Monday, March 28, 2011

The Busy Christian... Chapter 7

This series was originally posted on In Tandem, a blog for ministry wives

The Busy Christian’s Guide to Busyness
Chapter 7: I’m busy because I need to prove myself – the liberating rest of God

The lie: justification by work

In removing God from society, we have forgotten grace. We no longer work (and rest) to glorify God, rather we work, and find value in, the work itself.
“The pressure of time in everyday life is not primarily the result of the development of clocks and watches. More significant were changes in world-view leading to a less God-centred and grace-based approach to life in favour of a more man-centred and work-justifying attitude.” (quoting Robert Banks). This creates the drive to work and work and work. Your identity depends on it. And so we work on, even though it is harming our health, our families and our relationships. (p90)
The concept of the purpose of work has also changed, one used to be able to measure work by the service it brought to God and others. No more, it is now measured by the self-fulfilment it brings, the satisfaction I get from it:
Work is judged not by the service it renders to others, but by the service it renders to me, the worker. (p91)
We are supposed to seek jobs that satisfy us and meet our needs. We are somehow driven to feel that unless we are busy, our lives are not worthwhile or important enough.

Chester then makes some helpful points for those of us in ministry. He notes that those who work the longest hours are often the most insecure, they feel the need to prove themselves. He also gives a warning:
Don’t tell people you are busy. If you tell people you’re busy what they will hear is, ‘I don’t have time for you.’ (p94).
How true that is. Do you find people say to you, “I didn’t want to bother you because I know you are busy.” Partially it’s a misguided assumption that you are important, so you must be busy (which Chester talks about on p93). However, some of it is our own fault – we project busyness, we look busy, we tell people how tired we are, and we struggle to fit them into our diary for 2-3 weeks.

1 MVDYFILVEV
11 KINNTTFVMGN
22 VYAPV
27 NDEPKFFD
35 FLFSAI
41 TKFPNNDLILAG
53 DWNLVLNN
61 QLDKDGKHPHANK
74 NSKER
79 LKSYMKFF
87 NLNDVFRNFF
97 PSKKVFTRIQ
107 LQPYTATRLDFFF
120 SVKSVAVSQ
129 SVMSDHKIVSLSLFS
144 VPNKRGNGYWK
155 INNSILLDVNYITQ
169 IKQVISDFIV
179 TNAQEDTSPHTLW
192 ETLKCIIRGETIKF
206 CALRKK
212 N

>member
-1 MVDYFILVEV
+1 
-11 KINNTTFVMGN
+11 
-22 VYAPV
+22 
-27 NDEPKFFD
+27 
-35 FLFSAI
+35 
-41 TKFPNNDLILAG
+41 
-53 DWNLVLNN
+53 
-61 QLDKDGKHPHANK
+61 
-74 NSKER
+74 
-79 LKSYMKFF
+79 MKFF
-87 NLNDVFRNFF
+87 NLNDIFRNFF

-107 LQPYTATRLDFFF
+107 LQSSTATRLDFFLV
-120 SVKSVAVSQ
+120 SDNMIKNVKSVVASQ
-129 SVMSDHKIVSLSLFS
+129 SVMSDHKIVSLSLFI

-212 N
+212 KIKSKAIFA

How do you manage this? Do you find yourself hinting to people just how busy you are? Why – do you want to look important? Do you want people to think you are doing your job properly?
What risks are there in this lie for those of us in ministry?

The truth: justification by grace

Jesus offers rest from the burden of self-justification:
We are accepted by God… I am a sinner saved by grace and all I contribute to that identity is the sin bit. (p95)

A still heart

Chester goes on to examine what a still heart looks like in Psalms 130 and 131. At the end of each of these chapters, he turns to a Psalm and applies it to the passage. They are very helpful and I recommend you read them yourself to get the full value.
…with the Lord is unfailing love and full redemption (see Ps 130:7). Unfailing and complete. His love never runs out and his salvation is wholly adequate. Every act of self-justification is a denial that with the Lord there is full redemption. We act as if Christ’s death goes so far, but we somehow need to be busy completing the job with our petty attempts to self-atone. We act as if God’s love will fail if we are not busy proving ourselves worthy. Unfailing love and full redemption set us free from self-justifying busyness. (p97)

I leave you with Psalm 131 to reflect on:
1 My heart is not proud, O LORD,
my eyes are not haughty;
I do not concern myself with great matters
or things too wonderful for me.
2 But I have stilled and quieted my soul;
like a weaned child with its mother,
like a weaned child is my soul within me.
3 O Israel, put your hope in the LORD
both now and forevermore.

Next week – Chapter 8: I’m busy because of other people’s expectations

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